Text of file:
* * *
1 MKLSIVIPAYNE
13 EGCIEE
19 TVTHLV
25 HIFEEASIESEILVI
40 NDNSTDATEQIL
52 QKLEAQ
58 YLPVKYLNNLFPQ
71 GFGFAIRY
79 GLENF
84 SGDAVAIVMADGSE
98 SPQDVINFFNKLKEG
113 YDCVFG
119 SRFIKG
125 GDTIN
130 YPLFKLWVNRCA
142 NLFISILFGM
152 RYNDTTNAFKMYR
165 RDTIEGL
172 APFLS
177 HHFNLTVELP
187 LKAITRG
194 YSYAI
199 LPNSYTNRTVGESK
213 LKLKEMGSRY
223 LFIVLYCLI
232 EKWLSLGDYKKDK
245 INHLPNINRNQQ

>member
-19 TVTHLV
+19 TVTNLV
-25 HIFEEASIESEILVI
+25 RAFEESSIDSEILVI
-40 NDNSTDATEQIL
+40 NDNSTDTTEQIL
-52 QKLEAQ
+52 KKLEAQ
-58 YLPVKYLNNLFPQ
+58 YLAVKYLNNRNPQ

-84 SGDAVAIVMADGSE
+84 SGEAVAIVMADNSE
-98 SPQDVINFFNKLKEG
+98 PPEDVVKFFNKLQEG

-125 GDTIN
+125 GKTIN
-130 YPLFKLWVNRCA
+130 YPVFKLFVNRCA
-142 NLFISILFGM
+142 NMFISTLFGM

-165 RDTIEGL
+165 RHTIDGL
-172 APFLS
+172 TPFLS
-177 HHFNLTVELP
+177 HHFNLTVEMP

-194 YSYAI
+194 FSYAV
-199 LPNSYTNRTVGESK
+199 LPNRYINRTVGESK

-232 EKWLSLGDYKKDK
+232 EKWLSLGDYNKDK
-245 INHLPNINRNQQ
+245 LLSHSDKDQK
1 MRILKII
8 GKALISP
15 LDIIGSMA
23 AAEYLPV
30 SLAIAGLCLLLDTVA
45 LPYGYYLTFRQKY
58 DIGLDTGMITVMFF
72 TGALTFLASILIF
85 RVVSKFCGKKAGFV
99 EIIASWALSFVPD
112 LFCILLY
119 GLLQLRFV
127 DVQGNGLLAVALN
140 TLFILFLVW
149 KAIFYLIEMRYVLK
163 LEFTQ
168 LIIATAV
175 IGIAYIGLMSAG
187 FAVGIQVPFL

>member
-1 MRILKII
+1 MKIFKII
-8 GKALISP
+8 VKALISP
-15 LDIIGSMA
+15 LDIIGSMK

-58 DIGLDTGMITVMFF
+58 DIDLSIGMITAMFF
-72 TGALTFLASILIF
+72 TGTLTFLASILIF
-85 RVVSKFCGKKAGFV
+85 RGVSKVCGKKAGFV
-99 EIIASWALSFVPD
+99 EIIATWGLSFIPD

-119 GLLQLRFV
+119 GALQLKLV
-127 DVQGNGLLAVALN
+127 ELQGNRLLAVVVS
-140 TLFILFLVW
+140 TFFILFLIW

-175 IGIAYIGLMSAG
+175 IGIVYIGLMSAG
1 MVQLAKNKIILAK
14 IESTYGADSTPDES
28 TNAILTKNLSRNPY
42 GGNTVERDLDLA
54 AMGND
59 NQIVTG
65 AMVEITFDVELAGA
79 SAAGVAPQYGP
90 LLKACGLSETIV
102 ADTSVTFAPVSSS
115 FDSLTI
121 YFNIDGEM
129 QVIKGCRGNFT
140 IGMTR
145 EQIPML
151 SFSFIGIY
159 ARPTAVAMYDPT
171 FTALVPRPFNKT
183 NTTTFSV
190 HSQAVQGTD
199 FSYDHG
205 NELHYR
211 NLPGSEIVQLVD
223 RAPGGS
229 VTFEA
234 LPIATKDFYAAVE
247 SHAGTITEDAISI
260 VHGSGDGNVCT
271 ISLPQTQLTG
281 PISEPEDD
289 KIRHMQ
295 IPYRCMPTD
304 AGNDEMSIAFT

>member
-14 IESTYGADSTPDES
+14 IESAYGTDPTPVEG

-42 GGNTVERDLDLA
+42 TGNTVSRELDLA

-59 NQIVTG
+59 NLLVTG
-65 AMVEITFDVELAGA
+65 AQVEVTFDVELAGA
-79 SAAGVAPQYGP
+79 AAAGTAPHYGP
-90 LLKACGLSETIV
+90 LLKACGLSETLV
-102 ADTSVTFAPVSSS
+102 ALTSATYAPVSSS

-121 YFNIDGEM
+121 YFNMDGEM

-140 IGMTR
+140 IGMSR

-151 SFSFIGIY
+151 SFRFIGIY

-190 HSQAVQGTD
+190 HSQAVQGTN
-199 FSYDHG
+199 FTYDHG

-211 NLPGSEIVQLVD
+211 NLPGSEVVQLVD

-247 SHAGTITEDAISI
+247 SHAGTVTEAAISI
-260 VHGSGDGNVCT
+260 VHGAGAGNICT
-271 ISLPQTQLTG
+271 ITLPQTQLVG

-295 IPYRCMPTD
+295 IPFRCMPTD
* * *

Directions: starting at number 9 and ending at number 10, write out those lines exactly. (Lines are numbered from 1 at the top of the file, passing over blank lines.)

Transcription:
79 GLENF
84 SGDAVAIVMADGSE